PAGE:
When I began writing the book that would become my debut, I promised myself I’d write every day until I had a full draft. At 1:00pm when my kids took their naps, I sat my butt in my chair just like Anne Lamott told me to and tried to get out of my own way and put words on the page. When I felt tired and uninspired, I reminded myself what Stephen King said: “Amateurs sit and wait for inspiration, the rest of us just get up and go to work.”
Those words and that ethic helped me finish my first draft. I was proud of myself—for a few minutes. Then I started thinking about revision. Then I got overwhelmed. When I reached out to an author friend who’d published multiple books she gave me this advice: Take a break.
I laughed and said of course and nodded my head yes and thanked her for her wisdom. And then I went straight back to the first sentence of the manuscript. After all, real writers write! They put their butts in their chairs! They get up and go to work!
It took about five pages for me to feel like my brain was going to explode: Had I changed the main character’s voice and tone completely from the first page to the last? Did the plot make any sense? Did this sentence make any sense?
It wasn’t easy for me to take a break. I felt like a failure. Like if I didn’t write for one day I would lose my momentum and somehow all the words would disappear. But I also knew I wasn’t getting anywhere. So I did it. I saved the file. I closed the window. I walked away.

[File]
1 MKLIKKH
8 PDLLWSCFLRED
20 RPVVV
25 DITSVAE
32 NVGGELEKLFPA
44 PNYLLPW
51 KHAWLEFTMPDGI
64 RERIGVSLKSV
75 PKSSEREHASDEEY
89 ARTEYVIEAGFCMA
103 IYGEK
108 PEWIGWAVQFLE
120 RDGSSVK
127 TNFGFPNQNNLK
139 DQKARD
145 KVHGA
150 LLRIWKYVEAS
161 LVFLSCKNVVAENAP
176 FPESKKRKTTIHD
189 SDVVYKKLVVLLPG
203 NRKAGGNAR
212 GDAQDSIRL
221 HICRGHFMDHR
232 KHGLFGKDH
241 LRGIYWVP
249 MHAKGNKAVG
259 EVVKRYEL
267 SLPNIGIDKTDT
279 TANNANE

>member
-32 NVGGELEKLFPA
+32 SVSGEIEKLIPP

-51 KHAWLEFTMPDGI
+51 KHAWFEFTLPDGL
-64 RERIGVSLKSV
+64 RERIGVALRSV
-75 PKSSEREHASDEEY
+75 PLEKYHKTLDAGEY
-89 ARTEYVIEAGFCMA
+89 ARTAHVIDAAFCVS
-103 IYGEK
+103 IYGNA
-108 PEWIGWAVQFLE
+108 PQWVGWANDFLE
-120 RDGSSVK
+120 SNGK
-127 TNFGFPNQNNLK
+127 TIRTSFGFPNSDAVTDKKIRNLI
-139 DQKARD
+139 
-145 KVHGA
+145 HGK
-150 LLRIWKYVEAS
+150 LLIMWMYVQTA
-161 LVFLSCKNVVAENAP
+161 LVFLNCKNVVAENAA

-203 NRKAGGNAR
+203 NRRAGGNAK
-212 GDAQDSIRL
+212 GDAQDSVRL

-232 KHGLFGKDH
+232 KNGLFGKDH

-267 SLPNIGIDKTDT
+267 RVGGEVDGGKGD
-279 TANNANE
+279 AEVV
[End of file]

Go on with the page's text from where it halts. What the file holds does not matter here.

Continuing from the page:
When I finally opened the file about a month or so later, a few things happened: I was able to read the manuscript without stopping to revise on the sentence level; I was able to feel the pacing; I had enough perspective to make meaningful observations. Suddenly it became clear to me that this secondary character is more interesting than this main character. This plot shift is abrupt. This emotion doesn’t seem earned. The second half of this book needs to be rewritten.
Taking that break saved me. It saved my book.
So I’m giving you this pass: the next time you finish a draft or a big revision—or if you’re simply stuck on the same sentence or scene for 30 minutes and you’re not getting anywhere—stop. Take a break. Get up. Go outside. Have a snack. Go for a run. Distract your brain. This is what will get you off your hamster-wheel logical loop. This is what will free you up for new ideas. This is what will give you perspective. Because sometimes the best thing for your writing is not writing.
Marcy Beller Paul is a young adult author, former editor, and full-time mom who still has all the notes she passed in seventh grade (and knows how to fold them). She graduated from Harvard University and lives in New Jersey with her husband and two children. Her debut novel UNDERNEATH EVERYTHING will be published by Balzer + Bray, an imprint of HarperCollins, in Fall 2015.